CHICAGO — Eating patterns throughout the next decade will be influenced by the behaviors that occur with aging consumers and differences in preferences from one generation to another, according to NPD’s "A Look into The Future of Eating" study.

The top-five food groups expected to increase in consumption (based on the impact of age dynamics, trend momentum — prior and current eating patterns — and population growth) are center-of-plate proteins (i.e. meat entrées), salty/savory snacks, easy meals, sweet snacks/desserts and heat-and eat-breakfasts.

NPD’s study looks at how Generation Z, born 1990 to present; Y (Millennials), born 1976 to 1989; X, born 1965 to 1975; Younger Boomers, 1956 to 1964; Older Boomers, 1946 to 1955; and Generation Silent, 1930 to 1945, eat today, and how they will eat 10 years from now.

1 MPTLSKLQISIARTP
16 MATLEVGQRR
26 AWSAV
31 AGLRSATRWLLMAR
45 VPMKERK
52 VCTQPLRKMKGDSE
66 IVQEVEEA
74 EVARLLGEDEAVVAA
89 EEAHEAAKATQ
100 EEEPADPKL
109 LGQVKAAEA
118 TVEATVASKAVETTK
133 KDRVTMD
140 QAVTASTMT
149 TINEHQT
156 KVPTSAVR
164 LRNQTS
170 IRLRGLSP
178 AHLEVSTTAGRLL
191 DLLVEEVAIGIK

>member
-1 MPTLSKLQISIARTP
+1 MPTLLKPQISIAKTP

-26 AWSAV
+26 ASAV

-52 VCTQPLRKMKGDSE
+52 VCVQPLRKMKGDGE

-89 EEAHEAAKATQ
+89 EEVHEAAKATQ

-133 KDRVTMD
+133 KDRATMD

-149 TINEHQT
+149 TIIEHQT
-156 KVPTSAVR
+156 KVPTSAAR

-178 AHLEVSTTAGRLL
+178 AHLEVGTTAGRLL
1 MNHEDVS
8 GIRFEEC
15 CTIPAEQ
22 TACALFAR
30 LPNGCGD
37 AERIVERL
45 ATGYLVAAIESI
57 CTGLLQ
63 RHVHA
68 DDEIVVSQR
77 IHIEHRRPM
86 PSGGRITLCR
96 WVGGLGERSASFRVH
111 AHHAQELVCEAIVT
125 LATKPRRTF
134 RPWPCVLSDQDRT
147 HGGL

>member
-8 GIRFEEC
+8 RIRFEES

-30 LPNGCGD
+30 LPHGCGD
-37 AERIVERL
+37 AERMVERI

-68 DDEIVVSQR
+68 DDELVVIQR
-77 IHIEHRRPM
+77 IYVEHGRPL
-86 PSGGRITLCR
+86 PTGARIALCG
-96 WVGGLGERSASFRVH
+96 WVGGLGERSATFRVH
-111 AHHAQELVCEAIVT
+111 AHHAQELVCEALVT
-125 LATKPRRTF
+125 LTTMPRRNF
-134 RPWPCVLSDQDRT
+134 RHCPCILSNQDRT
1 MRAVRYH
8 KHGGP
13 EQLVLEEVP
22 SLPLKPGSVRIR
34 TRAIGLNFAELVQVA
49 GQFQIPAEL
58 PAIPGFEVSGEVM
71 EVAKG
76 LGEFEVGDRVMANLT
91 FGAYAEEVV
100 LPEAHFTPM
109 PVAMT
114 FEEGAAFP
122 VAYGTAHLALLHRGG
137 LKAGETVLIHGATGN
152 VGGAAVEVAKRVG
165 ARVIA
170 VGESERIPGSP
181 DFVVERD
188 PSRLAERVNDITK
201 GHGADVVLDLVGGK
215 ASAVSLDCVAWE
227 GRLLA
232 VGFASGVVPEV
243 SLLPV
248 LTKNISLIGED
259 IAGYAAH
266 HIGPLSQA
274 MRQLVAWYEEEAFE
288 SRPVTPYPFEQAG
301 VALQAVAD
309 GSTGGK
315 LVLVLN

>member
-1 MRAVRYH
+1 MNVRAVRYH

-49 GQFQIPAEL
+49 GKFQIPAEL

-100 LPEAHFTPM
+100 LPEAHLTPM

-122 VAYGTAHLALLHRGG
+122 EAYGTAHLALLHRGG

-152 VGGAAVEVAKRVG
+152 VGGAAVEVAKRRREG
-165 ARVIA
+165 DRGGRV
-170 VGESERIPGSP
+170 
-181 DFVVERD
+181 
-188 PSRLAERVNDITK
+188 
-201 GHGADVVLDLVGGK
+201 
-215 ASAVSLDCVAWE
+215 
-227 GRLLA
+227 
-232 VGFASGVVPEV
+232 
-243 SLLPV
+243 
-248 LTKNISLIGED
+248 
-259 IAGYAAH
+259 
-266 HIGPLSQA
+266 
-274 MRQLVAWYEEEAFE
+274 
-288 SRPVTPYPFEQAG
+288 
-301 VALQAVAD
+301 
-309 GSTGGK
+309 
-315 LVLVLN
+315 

Over the next decade, people in Generation Y are expected to be primary contributors to the forecasted growth in consumption of all these food groups, with the exception of heat-and-eat breakfasts. Future kids less than 10 years of age are expected to have more influence on consumption of this food group compared to the other foods.

"As the different generations age over the next decade, corresponding changes in their life stage will have a major impact on what and how they eat," said Ann Hanson, author of the new study and director of NPD product development. "Understanding the effect of aging on the various generations’ eating habits and preferences helps food and beverage companies develop long-range plans in terms of their overall product portfolio, positioning and innovation."